Sleep Ecophysiology - John Lesku

Sleep physiology in birds - available August 2016

Birds and mammals have two basic types of sleep, called rapid eye movement (REM) and non-REM sleep.  In mammals, brain temperature is lower during non-REM sleep and increases to wake-like levels in REM sleep. Whether this relationship applies also to birds is unclear.  Using pigeons and/or chickens, the successful Honours candidate will determine the relationship between brain temperature and brain state in birds.

More generally, Honours projects are offered within the following areas in the Sleep Ecophysiology Group:

  • Function of sleep
  • Ecology and evolution of sleep
  • Trade-offs between sleep and vigilance
  • Co-evolution of sleep and brain function
  • Local aspects of sleep homeostasis
  • Changes in sleep across development
  • Recording sleep in the wild

For further information please contact: Dr John Lesku (j.lesku@latrobe.edu.au)

Environmental and Geosciences - John Webb

Hydrogeology and hydrogeochemistry

Modelling spring output from a limestone range in western Iran

In central western Iran there is a major limestone spring, Ravensaar (~10,000 ML/yr), which is the source of a substantial river that supplies irrigation water to a large area. The spring issues from the base of the southern end of a mountain range composed largely of limestone, and is probably recharged by rainfall and snowfall on the mountains, which flows down sinkholes directly into cave systems that feed the spring. Therefore the rainfall ratio (percentage of rainfall that becomes recharge) may be much higher than would be expected in the semiarid climate of the area. The aim of the project is to use the spring flow and chemistry to determine the rainfall ratio and catchment area for the spring, to determine if the limestone range is capturing more rainfall as groundwater than would be the case for aquifers with granular rather than karstic porosity. There is data available on spring flow and composition, as well as rainfall in the area. The project will be cosupervised by Mohamed Ghorbani of Payme Noor University, Sanandaj.

Comparison of Ethiopian, Dead Sea and Australian salt

In Ethiopia, all their salt comes from inland salt lakes that are fed by hot springs; in the Dead Sea, the salt comes from evaporation of a water body with a relatively unusual composition; in Australia, our salt comes from evaporation of seawater or inland lakes that are fed, directly or indirectly, by rainwater. Ethiopian salt is less ‘salty’ than Australian salt, and this project will investigate why. Samples of Ethiopian, Dead Sea and Australian salt will be analysed for their mineralogy and chemistry, and any differences will be related to differences between the water they precipitate from (using the Hardie-Eugster model).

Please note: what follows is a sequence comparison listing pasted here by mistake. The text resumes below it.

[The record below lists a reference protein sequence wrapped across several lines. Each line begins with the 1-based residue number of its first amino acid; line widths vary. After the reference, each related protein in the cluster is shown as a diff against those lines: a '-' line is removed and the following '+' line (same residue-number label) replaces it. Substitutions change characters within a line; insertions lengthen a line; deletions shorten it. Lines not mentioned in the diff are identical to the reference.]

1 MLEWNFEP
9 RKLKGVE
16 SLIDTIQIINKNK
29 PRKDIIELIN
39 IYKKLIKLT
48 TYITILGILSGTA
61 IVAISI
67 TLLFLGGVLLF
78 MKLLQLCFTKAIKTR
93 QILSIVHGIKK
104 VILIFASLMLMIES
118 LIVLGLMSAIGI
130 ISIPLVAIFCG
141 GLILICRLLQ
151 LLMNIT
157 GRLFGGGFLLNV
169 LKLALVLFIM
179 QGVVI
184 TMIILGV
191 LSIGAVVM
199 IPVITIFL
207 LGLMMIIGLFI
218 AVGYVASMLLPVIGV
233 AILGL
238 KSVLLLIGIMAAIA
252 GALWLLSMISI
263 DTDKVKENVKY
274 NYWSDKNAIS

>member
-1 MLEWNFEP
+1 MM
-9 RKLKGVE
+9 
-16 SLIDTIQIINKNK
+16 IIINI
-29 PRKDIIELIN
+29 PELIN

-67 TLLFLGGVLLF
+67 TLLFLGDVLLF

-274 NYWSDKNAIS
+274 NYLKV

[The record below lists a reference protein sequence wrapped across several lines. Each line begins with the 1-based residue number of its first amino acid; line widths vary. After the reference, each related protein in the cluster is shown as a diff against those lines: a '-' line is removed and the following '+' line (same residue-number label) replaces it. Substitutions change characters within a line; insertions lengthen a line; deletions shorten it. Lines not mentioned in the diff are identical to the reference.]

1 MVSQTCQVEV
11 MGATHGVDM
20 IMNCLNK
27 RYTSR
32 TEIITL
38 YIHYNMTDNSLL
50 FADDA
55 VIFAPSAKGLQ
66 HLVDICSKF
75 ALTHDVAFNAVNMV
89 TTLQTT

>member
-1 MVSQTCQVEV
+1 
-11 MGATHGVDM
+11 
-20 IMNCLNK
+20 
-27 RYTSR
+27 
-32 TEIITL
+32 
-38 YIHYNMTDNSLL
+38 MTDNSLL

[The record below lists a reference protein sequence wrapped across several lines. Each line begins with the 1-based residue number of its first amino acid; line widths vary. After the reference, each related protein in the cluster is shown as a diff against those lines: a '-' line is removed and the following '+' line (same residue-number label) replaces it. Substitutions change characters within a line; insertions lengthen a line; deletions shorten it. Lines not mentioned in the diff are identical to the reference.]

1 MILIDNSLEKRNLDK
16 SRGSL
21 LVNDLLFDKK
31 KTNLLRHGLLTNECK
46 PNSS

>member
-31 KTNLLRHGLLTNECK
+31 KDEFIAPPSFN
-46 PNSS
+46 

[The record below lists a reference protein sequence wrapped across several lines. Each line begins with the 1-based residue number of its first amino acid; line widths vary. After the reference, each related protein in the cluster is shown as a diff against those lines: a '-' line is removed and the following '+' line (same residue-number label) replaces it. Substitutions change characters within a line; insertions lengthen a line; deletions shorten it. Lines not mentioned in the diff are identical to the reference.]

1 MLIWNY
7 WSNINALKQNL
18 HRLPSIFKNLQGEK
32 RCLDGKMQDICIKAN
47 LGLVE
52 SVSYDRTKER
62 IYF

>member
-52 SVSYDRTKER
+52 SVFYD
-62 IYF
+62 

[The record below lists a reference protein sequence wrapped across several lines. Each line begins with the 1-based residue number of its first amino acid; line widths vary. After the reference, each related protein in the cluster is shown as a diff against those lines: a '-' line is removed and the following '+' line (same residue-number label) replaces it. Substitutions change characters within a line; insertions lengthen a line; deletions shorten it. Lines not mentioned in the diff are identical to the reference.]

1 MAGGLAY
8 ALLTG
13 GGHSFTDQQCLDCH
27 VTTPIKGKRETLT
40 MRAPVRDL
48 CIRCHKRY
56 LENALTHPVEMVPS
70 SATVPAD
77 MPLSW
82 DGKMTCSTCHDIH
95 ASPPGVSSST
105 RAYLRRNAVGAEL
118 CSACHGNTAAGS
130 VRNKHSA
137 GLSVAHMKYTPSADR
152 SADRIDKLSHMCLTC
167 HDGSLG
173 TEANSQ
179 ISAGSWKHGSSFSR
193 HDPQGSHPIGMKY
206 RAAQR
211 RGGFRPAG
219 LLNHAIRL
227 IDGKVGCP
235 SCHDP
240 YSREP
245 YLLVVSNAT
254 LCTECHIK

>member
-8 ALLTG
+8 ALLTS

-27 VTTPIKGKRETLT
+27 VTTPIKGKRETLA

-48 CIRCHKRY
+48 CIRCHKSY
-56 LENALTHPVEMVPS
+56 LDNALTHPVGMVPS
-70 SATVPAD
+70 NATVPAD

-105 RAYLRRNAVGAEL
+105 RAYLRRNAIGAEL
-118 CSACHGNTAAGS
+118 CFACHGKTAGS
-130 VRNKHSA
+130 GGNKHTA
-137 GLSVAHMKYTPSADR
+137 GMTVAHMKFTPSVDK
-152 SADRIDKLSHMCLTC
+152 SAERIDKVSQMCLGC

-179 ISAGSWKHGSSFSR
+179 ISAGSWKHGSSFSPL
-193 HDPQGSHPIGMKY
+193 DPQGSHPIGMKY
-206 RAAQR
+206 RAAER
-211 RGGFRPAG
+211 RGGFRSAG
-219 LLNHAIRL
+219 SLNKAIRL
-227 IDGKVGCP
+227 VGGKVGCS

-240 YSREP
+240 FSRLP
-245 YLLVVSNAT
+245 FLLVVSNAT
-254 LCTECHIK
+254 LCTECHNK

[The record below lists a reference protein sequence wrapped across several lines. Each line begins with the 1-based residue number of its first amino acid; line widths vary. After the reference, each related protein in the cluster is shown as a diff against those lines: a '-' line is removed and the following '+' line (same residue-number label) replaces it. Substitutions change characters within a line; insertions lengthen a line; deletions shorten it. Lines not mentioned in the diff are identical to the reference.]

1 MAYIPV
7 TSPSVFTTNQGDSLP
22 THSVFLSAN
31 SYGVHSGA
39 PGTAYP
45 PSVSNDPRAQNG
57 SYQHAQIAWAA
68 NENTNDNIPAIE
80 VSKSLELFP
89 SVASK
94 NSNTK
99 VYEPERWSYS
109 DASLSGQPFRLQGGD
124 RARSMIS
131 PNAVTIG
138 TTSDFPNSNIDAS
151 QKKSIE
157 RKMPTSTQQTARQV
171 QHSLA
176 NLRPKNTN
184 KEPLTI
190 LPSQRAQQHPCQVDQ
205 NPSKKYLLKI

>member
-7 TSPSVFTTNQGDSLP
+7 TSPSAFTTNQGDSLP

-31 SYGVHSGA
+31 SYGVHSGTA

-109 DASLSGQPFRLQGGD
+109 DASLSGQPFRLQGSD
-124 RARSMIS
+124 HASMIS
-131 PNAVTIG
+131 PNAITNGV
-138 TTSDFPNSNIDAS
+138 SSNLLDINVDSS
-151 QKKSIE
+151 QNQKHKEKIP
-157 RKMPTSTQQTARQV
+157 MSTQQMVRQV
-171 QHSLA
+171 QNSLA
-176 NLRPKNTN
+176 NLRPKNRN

Salinisation of Mosquito Creek, western Victoria

Mosquito Creek runs south of Edenhope in the Wimmera region of western Victoria, into Bears Lagoon, which is a RAMSAR-listed site for protection of migratory birds. There are problems of waterlogging and salinisation along the creek, and there is concern that the lagoon will be adversely affected. Primary Industries Research Bendigo is installing a series of 4 nested piezometers in a transect across the site, along with a gauging station on the creek to record EC and flow. The project will use the monitoring data, together with water chemistry and hydrogeology from these and other bores in the area, to develop a hydrogeological model to explain the waterlogging and salinisation, and assess the most appropriate management options. The project will be supported by Department of Primary Industries and Wimmera Catchment Management Authority.

Treatment of Acid Drainage from mines

At many mines the waste rock is stored in large piles called dumps. The rock in the dumps often contains sulphide minerals, that oxidise and release acidity and metals into the local environment; this can be a major pollution problem at the mine site, and a liability to the Australian environment and economy. These projects involve different approaches to minimising or treating the acid drainage.